• At 37, I became what I had never wanted to be – a single mom. I never thought I would be put into this position and according to Teenage Judgemental Asshole Jen, I’d become my own worst nightmare.

Everything that people say to me about being a single mom (yes, these are real quotes from people I know):

  • “I could never be a single mom. I could never be alone like that.”
  • “I would rather not have this baby than be by myself.”
  • “I can’t do this by myself and I don’t want to.”
  • “No one really has a happy marriage, at least I’m not alone,”
  • “I wouldn’t be able to live like you do.”
  • “I’m not as brave as you. I’ll leave when the kids are older.”
  • “I don’t want to struggle with money. I don’t want to stay married but at least he still looks after me financially.”
  • “I don’t have a support system like you.”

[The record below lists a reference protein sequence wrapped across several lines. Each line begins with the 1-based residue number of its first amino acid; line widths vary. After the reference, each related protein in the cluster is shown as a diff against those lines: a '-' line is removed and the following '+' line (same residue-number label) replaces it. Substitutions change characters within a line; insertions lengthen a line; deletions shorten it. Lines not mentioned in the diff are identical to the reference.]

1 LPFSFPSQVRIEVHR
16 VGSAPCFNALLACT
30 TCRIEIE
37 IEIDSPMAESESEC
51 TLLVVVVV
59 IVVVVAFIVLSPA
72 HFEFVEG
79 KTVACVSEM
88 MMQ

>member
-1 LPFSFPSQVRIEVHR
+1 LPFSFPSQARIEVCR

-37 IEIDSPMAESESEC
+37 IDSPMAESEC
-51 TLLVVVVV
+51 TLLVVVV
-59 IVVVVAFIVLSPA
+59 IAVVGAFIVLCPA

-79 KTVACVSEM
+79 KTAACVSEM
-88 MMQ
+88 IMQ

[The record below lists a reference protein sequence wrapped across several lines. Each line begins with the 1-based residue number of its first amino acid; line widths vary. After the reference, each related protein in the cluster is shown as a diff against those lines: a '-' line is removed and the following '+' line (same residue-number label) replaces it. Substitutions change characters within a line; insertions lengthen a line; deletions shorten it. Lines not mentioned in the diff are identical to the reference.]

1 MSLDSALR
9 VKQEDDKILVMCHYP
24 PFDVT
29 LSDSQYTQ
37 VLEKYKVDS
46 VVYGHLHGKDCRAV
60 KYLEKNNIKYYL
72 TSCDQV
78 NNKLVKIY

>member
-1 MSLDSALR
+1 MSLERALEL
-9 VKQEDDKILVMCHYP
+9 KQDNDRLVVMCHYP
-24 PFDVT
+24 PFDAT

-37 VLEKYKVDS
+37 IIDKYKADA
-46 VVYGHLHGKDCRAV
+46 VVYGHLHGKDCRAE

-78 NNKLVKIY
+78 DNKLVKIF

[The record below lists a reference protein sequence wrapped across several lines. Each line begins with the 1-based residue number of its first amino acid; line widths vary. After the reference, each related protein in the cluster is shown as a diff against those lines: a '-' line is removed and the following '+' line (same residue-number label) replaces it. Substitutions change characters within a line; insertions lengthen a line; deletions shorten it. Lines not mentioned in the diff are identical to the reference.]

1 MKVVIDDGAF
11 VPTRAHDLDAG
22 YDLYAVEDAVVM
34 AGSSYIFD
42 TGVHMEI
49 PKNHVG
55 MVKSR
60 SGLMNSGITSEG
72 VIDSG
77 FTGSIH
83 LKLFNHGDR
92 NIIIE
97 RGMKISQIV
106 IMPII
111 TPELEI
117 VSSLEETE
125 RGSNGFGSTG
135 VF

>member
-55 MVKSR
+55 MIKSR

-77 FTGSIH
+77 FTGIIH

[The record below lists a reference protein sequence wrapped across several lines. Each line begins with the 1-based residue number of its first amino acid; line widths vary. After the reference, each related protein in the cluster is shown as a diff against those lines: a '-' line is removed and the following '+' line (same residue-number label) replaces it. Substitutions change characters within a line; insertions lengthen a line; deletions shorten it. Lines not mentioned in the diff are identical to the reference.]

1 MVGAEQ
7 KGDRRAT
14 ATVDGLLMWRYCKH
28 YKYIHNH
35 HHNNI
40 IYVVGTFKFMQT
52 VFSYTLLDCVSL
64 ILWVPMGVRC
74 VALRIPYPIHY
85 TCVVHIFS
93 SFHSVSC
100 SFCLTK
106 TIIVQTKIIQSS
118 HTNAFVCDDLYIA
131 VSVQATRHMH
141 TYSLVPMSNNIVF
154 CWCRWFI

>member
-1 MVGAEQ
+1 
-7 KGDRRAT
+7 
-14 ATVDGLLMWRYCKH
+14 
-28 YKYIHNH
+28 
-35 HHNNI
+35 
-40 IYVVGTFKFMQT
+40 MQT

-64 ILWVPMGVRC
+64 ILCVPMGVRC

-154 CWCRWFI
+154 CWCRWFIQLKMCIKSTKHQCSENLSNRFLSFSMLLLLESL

• “Leaving would be too hard. I don’t think I’m meant to be happy.”
  • “I can’t break up my family.”

Separation, divorce, legal crap, and becoming a single parent was hard on every part of me –  emotionally, mentally, energetically, and physically. It broke me in so many ways and forced me to take a deep look at myself and my own patterns. It forced me to know the difference between being alone and feeling lonely. It challenged my views of what I could do and who I saw myself. It forced me out of my shell and kicked me into a world where the term “single mom” has such a negative connotation. It crushed me so many times over and left me ugly crying on my kitchen floor. It shoved me into second guessing every decision in my life and questioning everyone’s intentions. It destroyed everything I knew about myself.